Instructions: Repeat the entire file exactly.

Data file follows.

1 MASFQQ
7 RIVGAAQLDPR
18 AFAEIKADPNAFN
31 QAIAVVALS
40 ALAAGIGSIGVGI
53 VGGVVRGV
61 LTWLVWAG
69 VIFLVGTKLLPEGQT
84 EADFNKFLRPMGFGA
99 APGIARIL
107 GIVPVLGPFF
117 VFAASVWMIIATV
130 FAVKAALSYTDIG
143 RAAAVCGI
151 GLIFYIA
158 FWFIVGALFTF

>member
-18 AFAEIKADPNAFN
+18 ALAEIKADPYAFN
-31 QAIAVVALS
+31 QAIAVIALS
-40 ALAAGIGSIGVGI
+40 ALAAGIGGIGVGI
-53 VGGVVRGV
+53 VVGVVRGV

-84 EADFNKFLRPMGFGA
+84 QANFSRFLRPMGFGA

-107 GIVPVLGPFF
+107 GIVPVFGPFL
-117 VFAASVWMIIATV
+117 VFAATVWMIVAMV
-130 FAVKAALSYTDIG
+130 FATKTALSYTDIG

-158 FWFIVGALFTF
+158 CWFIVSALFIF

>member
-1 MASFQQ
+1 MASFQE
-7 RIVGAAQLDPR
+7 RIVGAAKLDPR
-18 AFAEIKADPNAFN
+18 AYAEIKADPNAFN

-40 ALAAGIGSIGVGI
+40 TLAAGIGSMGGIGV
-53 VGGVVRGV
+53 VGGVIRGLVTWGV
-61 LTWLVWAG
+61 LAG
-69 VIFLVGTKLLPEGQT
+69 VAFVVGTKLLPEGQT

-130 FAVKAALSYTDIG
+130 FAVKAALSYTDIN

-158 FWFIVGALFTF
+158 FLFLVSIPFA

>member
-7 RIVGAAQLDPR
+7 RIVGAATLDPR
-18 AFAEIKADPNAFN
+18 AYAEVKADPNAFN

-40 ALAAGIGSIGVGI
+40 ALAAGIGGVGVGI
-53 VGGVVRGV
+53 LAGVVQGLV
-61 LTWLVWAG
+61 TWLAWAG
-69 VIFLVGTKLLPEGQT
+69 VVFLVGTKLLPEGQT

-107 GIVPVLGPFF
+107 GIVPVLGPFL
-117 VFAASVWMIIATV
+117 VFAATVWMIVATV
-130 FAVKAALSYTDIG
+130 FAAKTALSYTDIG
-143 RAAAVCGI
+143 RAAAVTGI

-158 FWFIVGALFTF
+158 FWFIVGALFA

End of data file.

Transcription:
1 MASFQQ
7 RIVGAAQLDPR
18 AFAEIKADPNAFN
31 QAIAVVALS
40 ALAAGIGSIGVGI
53 VGGVVRGV
61 LTWLVWAG
69 VIFLVGTKLLPEGQT
84 EADFNKFLRPMGFGA
99 APGIARIL
107 GIVPVLGPFF
117 VFAASVWMIIATV
130 FAVKAALSYTDIG
143 RAAAVCGI
151 GLIFYIA
158 FWFIVGALFTF

>member
-18 AFAEIKADPNAFN
+18 ALAEIKADPYAFN
-31 QAIAVVALS
+31 QAIAVIALS
-40 ALAAGIGSIGVGI
+40 ALAAGIGGIGVGI
-53 VGGVVRGV
+53 VVGVVRGV

-84 EADFNKFLRPMGFGA
+84 QANFSRFLRPMGFGA

-107 GIVPVLGPFF
+107 GIVPVFGPFL
-117 VFAASVWMIIATV
+117 VFAATVWMIVAMV
-130 FAVKAALSYTDIG
+130 FATKTALSYTDIG

-158 FWFIVGALFTF
+158 CWFIVSALFIF

>member
-1 MASFQQ
+1 MASFQE
-7 RIVGAAQLDPR
+7 RIVGAAKLDPR
-18 AFAEIKADPNAFN
+18 AYAEIKADPNAFN

-40 ALAAGIGSIGVGI
+40 TLAAGIGSMGGIGV
-53 VGGVVRGV
+53 VGGVIRGLVTWGV
-61 LTWLVWAG
+61 LAG
-69 VIFLVGTKLLPEGQT
+69 VAFVVGTKLLPEGQT

-130 FAVKAALSYTDIG
+130 FAVKAALSYTDIN

-158 FWFIVGALFTF
+158 FLFLVSIPFA

>member
-7 RIVGAAQLDPR
+7 RIVGAATLDPR
-18 AFAEIKADPNAFN
+18 AYAEVKADPNAFN

-40 ALAAGIGSIGVGI
+40 ALAAGIGGVGVGI
-53 VGGVVRGV
+53 LAGVVQGLV
-61 LTWLVWAG
+61 TWLAWAG
-69 VIFLVGTKLLPEGQT
+69 VVFLVGTKLLPEGQT

-107 GIVPVLGPFF
+107 GIVPVLGPFL
-117 VFAASVWMIIATV
+117 VFAATVWMIVATV
-130 FAVKAALSYTDIG
+130 FAAKTALSYTDIG
-143 RAAAVCGI
+143 RAAAVTGI

-158 FWFIVGALFTF
+158 FWFIVGALFA